Privatisation of large and small industry, as well as agriculture, was rampant from the early 1990s. This process led to a significant rise in inequality, with one study noting that during the pre-Euromaidan period, 100 plutocrats owned 80–85% of the country’s wealth.
As of 2016, official statistics reveal that the bulk of Ukrainian workers received incomes below the “ethical poverty line” — calculated as the necessary amount to allow a chance of normal life expectancy — of US$7.40 a day. Workers in Ukraine at that time received wages around one-tenth of those in Western Europe.
The post-Euromaidan government signed an Association Agreement (AA) with the European Union (EU) in March 2014. The AA was not strictly economic: it required Ukraine to make a definite political and military commitment to the West.
The logic of the AA was for a steady growth of military cooperation between Ukraine’s armed forces and the North Atlantic Treaty Organization (NATO), with the goal of eventual NATO membership. “Signing the [AA] ... thus guaranteed a dramatic heightening of tensions with Russia,” Clarke stresses.
While the growth of far-right organisations received limited popular support, reflected in low votes in national elections, their increased organisational strength after Euromaidan led to burgeoning attacks on the left and labour movements, including the surviving Communist Party of Ukraine (CPU). Ultra-right groups also played an increasing role in combating pro-Russian forces that emerged after Euromaidan, demanding autonomy for the majority Russian-speaking Donbas region in eastern Ukraine.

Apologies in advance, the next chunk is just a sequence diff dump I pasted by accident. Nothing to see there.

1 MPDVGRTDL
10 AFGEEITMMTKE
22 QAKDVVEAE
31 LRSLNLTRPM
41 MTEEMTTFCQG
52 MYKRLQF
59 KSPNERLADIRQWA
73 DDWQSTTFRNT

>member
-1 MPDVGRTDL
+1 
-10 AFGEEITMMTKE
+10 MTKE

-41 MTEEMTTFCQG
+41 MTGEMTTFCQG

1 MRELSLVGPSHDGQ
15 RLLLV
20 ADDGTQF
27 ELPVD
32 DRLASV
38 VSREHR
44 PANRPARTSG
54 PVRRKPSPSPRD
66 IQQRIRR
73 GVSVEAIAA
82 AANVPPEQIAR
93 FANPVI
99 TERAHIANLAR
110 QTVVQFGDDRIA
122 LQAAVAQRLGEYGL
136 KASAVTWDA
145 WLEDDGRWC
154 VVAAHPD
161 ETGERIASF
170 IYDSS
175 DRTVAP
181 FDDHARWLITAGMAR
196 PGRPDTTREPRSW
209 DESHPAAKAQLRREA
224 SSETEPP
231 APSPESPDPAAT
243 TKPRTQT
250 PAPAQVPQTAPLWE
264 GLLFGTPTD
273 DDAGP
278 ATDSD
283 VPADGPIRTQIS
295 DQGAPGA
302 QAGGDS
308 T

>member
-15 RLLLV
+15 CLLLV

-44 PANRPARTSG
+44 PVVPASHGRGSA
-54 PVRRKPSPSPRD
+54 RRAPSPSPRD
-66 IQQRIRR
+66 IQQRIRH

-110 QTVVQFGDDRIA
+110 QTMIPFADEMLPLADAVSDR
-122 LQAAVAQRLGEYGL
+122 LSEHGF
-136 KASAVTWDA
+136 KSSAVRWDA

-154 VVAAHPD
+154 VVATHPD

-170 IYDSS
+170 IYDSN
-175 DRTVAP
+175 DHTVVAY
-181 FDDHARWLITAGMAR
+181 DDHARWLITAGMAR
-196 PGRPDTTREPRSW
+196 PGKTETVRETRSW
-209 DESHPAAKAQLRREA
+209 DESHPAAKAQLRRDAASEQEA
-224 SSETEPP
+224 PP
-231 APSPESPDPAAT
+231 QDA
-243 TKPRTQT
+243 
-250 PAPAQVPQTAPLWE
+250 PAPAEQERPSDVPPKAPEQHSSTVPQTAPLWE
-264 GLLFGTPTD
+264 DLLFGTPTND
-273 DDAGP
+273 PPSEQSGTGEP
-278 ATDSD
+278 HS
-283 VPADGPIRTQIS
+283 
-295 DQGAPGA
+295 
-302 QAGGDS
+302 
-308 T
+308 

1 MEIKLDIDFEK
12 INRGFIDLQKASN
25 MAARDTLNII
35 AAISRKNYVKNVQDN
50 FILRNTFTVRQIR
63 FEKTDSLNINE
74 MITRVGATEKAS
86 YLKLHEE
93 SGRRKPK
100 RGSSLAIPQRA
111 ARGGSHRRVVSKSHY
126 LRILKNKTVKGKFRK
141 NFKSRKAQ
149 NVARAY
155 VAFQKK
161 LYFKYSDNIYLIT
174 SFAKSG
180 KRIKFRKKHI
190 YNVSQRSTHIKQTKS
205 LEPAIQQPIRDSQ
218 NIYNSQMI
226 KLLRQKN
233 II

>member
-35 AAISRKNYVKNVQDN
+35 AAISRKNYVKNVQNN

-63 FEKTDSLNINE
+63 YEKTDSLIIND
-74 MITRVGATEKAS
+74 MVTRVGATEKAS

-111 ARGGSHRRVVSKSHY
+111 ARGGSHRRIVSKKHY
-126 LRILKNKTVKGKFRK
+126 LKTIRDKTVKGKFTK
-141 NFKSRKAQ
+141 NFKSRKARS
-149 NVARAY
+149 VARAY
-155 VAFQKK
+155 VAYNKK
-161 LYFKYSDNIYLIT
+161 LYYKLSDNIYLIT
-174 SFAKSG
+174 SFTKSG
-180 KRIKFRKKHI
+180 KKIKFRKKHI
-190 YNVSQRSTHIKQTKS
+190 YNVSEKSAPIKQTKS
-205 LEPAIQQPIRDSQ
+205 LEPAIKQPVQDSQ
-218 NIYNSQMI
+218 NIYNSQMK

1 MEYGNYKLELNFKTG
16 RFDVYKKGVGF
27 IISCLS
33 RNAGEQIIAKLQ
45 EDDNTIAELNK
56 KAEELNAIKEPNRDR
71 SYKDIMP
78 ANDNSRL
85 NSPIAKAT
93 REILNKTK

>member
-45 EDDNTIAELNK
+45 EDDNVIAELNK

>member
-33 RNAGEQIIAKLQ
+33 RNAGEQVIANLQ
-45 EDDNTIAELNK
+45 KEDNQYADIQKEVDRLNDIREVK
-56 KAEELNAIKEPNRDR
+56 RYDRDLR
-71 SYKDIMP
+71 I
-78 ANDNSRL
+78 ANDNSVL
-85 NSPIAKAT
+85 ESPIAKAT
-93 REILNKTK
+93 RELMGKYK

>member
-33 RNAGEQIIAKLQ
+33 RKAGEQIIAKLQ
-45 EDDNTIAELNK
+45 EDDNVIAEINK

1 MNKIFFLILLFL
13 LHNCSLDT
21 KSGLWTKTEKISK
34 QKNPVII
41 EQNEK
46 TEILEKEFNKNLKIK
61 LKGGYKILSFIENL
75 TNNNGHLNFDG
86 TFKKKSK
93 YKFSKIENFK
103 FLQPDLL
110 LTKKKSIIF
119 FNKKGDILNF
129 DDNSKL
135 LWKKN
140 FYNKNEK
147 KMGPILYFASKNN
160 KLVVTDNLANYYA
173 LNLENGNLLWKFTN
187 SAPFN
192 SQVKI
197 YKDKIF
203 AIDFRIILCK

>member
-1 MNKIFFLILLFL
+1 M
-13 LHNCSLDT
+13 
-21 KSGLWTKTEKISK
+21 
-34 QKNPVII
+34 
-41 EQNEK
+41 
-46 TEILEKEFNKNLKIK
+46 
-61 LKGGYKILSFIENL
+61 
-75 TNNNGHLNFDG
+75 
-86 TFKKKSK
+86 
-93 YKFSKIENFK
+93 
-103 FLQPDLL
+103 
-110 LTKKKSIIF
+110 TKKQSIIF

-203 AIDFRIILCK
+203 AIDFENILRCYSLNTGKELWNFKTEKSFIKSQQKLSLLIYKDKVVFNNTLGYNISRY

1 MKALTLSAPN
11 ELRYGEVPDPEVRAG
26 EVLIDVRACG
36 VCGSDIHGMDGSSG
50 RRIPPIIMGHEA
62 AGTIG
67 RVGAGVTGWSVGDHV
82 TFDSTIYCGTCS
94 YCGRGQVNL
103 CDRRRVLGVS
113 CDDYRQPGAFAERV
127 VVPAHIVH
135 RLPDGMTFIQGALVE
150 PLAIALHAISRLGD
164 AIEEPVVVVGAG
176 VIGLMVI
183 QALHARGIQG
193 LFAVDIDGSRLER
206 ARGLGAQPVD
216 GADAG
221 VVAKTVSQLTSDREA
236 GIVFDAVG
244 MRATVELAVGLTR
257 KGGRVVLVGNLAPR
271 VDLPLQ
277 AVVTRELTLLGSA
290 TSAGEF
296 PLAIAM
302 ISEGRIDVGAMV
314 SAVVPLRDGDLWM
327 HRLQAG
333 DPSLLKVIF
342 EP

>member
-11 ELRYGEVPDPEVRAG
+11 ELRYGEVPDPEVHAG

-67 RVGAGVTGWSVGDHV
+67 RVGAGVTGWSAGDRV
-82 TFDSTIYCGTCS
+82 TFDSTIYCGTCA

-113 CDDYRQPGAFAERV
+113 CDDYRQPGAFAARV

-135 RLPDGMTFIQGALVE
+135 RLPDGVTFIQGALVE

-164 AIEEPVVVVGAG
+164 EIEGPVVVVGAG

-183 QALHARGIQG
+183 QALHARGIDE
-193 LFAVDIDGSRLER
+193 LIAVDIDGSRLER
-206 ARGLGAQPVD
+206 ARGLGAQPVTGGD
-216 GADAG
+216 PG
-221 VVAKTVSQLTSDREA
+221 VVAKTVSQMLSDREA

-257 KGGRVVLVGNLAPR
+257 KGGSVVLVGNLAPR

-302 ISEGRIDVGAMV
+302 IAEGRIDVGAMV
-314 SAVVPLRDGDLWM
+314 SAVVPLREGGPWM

While attempts were made by reformist forces to reduce the levels of nepotism and corruption during the post-Euromaidan period, little progress was made. At the same time, the left and labour movement has struggled to make significant impact on the growing crisis, Clarke writes.
“The oligarchic system, in sum, was not being challenged at any fundamental level. It retained substantial control of the state apparatus, and this power encompassed not just administrators, but also the mechanisms of state coercion.
“The reform effort had never made much impact on the prosecution system, and despite the setting up of the new patrol police, the country’s criminal investigation police continued robbing and brutalising ordinary citizens while protecting well-heeled malefactors.
“Additionally, the deeply corrupted security service, the SBU [Security Service of Ukraine], remained an organ of extralegal harassment — and in some cases, violence — employed by powerful figures against opposing business interests and reform activists,” Clarke notes.
The sudden rise of actor turned “anti-politician” Volodymyr Zelensky to the presidency of Ukraine was a sign of the alienation of the mass of people from the established political system. But Zelensky, despite his popularity, was hiding his own private wealth and links to one particular faction of the oligarchy.
Despite the weakness of the left and labour movement in Ukraine, Clarke expresses hope that developing forces of the working class and the progressive movement will grow from the current crisis. The Russian war against Ukraine has caused huge destruction of the country. Whatever the final outcome of the conflict, popular pressure for progressive change in Ukraine away from its system of “oligarchic capitalism” will undoubtedly strengthen in the coming period.
Amid the “fog of war” we face in the West over the realities of Putin’s unjust invasion of Ukraine, Clarke’s detailed and fascinating account of the harsh truth about Ukraine’s recent history is an essential backgrounder to the current crisis.